THE PRESIDENT: I knew what the facts were there. This case has just been filed. There are a lot of members of racial and ethnic minorities who have done very well in the Secret Service, and I think that it's better not to comment on the merits of the case. I will say this -- I try never to pass up a chance to say I think that it is a superb organization; they do a wonderful job. And we have been, my family and I, very well served by men and women in the Secret Service of all racial and ethnic backgrounds. And I think that, beyond that, I shouldn't comment because it's in litigation and there are very specific facts that are alleged that it would be wrong to comment on.
But I think the Secret Service has given a lot of different kinds of Americans a chance to serve, and they have done it superbly well there.
Go ahead, John.
Q Mr. President, I know that you hate to talk politics, sir, and I don't mean to keep you here for a long time. And I realize that you don't want to influence the race, but we are about to go into a very important week here in the primary season. And I'm wondering, sir, without asking you to handicap the race, who do you see as being the stronger Republican candidate to go up against the eventual Democratic nominee in November?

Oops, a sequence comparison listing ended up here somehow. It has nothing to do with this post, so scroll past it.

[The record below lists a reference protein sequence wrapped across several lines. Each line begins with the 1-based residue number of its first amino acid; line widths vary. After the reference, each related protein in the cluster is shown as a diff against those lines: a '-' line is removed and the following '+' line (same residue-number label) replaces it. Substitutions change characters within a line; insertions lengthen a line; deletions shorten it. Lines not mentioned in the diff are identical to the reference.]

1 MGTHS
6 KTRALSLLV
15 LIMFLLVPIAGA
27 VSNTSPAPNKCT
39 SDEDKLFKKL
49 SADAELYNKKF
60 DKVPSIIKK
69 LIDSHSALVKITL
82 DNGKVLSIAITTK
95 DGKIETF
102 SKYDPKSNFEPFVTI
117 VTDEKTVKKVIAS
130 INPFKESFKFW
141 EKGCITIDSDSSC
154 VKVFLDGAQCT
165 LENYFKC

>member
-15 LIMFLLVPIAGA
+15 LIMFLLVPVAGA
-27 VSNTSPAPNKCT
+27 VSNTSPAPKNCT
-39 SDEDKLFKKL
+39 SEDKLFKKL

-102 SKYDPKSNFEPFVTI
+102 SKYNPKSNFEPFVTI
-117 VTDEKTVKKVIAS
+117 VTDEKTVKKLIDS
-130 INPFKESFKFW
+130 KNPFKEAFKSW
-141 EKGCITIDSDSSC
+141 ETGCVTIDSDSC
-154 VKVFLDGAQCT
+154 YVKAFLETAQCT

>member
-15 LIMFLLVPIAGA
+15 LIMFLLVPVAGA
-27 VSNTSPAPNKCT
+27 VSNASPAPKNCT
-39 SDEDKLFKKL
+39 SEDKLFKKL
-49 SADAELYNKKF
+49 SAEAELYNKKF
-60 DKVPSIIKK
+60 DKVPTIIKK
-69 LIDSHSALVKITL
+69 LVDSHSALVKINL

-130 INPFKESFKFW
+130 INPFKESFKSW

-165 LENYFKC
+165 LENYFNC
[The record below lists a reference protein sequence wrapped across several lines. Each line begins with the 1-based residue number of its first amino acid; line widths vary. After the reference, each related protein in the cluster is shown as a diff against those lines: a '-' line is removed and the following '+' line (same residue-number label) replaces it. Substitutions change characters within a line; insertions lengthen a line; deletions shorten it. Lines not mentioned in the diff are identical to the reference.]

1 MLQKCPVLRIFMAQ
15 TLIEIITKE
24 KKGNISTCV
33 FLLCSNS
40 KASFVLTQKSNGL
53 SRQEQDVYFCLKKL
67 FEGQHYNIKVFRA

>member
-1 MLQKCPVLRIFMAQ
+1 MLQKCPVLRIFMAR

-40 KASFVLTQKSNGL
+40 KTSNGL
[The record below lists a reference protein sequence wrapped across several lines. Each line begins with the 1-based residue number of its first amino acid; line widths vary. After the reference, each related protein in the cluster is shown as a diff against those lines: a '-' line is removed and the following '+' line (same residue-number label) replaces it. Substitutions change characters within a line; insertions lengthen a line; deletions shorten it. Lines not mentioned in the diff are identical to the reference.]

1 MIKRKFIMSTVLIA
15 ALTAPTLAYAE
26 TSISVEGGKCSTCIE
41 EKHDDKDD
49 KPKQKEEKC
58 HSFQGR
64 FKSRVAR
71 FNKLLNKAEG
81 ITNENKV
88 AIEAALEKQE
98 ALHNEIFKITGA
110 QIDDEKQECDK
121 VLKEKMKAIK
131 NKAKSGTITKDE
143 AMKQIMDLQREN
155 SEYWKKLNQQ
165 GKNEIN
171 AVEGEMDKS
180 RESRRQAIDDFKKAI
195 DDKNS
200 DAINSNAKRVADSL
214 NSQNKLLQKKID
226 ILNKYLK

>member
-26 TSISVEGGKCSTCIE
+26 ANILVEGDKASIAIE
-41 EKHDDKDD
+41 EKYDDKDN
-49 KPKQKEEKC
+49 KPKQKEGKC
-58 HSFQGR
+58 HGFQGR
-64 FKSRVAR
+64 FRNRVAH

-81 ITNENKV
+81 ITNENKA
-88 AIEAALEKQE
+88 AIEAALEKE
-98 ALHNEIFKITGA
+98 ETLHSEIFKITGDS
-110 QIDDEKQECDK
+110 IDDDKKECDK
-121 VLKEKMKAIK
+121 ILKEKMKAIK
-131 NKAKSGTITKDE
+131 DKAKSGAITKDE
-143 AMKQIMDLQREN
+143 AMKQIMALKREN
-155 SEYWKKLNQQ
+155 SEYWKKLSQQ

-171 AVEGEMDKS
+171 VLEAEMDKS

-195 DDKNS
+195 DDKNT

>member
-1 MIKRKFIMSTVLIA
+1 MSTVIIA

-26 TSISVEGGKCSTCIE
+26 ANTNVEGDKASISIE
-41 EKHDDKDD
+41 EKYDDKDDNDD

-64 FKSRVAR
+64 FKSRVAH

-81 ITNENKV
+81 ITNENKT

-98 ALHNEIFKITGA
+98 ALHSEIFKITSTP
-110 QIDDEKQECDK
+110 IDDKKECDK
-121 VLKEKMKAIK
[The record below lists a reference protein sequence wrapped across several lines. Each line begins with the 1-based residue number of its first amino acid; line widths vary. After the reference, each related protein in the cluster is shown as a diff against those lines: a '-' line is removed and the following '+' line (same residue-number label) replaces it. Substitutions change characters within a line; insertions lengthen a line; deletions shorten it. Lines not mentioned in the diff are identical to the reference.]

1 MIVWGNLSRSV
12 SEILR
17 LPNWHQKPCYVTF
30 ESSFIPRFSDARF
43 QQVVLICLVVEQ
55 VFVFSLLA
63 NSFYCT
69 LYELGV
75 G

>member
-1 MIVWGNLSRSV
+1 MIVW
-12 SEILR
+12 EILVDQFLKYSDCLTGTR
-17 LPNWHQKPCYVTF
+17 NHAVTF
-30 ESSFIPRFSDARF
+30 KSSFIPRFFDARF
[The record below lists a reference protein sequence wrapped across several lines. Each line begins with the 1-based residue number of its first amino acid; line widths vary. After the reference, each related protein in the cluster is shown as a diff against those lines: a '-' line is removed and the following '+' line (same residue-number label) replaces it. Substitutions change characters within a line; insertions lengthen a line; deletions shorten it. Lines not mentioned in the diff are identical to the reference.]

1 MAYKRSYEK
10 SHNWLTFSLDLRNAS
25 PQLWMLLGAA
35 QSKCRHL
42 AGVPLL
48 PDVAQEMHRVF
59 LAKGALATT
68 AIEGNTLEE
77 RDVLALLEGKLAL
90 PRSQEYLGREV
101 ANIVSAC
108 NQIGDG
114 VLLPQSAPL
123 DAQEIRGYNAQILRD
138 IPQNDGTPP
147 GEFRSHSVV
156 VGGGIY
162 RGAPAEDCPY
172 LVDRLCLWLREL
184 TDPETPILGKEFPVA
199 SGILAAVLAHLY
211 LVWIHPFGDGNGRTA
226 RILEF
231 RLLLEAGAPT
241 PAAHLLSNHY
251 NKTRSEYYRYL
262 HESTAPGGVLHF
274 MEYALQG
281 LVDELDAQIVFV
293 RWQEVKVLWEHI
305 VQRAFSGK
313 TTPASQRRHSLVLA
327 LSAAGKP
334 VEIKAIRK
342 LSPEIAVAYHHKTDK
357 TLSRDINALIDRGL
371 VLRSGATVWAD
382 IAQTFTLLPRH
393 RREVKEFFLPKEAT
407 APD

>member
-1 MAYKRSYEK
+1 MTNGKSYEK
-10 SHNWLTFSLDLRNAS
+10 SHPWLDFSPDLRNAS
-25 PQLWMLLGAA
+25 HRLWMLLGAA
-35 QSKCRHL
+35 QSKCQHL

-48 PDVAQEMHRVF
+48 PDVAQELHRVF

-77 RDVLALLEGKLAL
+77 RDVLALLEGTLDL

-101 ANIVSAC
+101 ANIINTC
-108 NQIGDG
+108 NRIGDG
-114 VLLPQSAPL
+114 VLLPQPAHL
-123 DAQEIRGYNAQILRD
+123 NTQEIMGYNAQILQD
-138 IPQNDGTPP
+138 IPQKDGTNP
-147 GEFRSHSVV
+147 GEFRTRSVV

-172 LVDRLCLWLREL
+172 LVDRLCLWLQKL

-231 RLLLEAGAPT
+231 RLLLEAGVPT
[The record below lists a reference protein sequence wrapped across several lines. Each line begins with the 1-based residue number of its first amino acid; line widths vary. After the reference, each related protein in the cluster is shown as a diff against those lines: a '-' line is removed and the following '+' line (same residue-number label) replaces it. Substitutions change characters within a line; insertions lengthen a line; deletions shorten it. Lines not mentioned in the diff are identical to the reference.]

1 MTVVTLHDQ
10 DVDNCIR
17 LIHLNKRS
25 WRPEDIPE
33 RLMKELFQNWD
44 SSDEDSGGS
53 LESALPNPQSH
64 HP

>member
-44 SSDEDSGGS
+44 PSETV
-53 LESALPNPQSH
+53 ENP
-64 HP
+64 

THE PRESIDENT: Sounds like a handicap question to me. (Laughter.) I'll give you a straight answer which won't sound straight. I don't think you can know now. I mean, what happens is, in national political life, one person begins and is in total control of the way he or she presents himself or herself, and is hot as a firecracker. And then a fuller picture comes out, and maybe even an attack or two comes out, and then that person once again returns to the ranks of human beings, and people make more reasoned and seasoned judgments.